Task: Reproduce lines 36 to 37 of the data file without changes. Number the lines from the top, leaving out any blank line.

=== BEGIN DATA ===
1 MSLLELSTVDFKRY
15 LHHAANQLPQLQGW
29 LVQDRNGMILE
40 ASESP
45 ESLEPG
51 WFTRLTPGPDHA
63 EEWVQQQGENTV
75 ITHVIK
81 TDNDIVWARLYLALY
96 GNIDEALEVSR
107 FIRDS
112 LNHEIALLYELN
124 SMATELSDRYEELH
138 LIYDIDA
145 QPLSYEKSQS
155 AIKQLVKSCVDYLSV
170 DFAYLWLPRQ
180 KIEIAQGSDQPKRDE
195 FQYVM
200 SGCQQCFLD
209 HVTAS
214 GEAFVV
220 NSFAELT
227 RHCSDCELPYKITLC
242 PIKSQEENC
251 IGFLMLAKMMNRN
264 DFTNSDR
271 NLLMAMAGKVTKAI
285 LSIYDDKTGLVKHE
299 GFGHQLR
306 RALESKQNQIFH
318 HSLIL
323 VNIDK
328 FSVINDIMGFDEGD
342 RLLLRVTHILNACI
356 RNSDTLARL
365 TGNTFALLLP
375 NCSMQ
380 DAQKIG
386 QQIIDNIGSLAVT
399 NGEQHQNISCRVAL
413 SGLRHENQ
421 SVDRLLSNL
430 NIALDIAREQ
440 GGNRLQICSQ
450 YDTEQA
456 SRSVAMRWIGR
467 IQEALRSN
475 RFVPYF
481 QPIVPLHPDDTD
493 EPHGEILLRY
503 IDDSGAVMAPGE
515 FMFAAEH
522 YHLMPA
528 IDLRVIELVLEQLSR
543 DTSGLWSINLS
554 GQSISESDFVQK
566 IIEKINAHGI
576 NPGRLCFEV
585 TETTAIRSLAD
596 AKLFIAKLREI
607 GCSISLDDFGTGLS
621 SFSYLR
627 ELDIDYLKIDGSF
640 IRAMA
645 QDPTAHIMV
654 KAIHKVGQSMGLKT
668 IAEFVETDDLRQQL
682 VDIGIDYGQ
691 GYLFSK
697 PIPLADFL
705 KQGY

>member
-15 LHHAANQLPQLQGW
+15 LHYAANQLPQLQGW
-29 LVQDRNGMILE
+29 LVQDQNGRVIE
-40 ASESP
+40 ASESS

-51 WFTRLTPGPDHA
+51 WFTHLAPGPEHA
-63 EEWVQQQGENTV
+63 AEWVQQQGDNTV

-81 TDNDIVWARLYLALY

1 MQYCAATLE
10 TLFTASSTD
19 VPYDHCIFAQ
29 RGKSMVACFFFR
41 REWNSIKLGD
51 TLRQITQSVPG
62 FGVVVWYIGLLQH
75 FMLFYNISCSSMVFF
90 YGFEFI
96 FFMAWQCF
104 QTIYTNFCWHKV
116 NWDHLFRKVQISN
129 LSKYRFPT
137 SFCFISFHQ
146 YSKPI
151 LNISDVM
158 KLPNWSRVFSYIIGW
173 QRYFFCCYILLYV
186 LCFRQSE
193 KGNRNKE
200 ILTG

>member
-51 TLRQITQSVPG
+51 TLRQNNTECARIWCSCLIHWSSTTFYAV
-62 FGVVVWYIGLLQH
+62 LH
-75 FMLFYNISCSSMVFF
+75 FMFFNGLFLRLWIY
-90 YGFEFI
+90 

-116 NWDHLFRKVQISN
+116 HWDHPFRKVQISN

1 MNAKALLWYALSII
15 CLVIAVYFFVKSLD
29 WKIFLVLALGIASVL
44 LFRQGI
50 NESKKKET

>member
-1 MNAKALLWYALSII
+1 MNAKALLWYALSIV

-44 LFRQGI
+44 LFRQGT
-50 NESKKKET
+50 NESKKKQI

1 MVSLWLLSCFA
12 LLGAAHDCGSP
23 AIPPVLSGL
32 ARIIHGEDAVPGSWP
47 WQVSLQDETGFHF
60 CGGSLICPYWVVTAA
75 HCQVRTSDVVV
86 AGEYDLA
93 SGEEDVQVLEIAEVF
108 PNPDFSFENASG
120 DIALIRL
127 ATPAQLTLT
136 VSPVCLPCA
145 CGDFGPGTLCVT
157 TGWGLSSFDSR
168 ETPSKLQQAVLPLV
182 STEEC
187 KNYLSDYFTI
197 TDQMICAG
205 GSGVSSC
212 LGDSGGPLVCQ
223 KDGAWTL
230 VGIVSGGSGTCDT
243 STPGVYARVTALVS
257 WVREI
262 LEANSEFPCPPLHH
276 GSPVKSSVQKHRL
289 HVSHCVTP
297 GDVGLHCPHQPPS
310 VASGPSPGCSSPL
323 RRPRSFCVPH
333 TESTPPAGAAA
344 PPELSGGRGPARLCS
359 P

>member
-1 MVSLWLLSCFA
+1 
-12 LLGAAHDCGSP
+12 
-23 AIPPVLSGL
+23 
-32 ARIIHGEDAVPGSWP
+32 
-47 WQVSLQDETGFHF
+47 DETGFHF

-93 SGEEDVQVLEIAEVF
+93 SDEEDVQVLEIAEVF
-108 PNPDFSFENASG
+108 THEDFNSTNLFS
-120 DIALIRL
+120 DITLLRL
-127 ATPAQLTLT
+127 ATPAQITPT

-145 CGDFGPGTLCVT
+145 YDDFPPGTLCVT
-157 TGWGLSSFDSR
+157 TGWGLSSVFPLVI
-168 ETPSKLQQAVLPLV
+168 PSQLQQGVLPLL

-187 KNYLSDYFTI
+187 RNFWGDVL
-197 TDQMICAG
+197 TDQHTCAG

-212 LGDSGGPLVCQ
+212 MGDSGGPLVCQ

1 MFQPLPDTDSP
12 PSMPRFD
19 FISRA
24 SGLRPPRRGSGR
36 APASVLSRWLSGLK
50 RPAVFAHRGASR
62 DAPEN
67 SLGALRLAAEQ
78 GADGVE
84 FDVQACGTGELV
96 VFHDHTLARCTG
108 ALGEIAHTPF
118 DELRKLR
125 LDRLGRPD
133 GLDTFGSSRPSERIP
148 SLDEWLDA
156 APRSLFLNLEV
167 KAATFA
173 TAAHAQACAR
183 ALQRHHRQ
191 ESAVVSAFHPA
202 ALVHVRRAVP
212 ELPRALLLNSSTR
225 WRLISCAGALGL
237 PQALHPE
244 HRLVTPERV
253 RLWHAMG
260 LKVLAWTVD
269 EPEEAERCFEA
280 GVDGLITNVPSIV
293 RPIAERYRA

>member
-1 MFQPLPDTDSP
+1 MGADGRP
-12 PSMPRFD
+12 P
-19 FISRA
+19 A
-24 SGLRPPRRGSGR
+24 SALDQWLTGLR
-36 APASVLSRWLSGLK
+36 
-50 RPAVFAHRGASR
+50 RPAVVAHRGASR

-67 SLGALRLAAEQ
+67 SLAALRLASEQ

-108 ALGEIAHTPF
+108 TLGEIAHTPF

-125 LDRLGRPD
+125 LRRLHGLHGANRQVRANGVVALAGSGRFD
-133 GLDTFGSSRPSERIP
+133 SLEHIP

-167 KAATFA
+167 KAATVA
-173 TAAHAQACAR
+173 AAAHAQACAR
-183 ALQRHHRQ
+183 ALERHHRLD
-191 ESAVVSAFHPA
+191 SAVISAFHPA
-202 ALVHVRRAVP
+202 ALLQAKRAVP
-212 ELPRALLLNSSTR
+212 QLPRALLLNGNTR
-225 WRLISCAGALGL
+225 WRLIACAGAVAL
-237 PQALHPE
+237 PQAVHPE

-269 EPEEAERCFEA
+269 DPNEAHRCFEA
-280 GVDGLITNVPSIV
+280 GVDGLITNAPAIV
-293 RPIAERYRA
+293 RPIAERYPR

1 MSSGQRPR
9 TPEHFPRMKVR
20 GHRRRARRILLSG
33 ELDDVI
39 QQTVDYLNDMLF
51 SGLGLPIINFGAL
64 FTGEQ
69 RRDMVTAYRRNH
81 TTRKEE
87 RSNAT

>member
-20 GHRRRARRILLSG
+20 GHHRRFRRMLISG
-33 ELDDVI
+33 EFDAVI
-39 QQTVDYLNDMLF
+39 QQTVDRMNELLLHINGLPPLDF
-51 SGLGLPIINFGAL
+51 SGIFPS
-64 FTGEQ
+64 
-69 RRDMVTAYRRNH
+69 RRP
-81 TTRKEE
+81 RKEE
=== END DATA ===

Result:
356 RNSDTLARL
365 TGNTFALLLP